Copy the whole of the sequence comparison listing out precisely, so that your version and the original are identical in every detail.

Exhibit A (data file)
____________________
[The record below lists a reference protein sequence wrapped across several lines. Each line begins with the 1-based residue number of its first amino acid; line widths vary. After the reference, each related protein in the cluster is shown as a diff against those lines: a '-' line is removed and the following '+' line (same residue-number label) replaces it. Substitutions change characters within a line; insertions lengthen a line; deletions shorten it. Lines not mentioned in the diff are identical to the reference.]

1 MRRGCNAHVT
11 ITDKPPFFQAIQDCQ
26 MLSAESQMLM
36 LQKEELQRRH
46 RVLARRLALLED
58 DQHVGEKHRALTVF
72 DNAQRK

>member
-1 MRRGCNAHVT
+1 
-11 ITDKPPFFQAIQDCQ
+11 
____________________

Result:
[The record below lists a reference protein sequence wrapped across several lines. Each line begins with the 1-based residue number of its first amino acid; line widths vary. After the reference, each related protein in the cluster is shown as a diff against those lines: a '-' line is removed and the following '+' line (same residue-number label) replaces it. Substitutions change characters within a line; insertions lengthen a line; deletions shorten it. Lines not mentioned in the diff are identical to the reference.]

1 MRRGCNAHVT
11 ITDKPPFFQAIQDCQ
26 MLSAESQMLM
36 LQKEELQRRH
46 RVLARRLALLED
58 DQHVGEKHRALTVF
72 DNAQRK

>member
-1 MRRGCNAHVT
+1 
-11 ITDKPPFFQAIQDCQ
+11 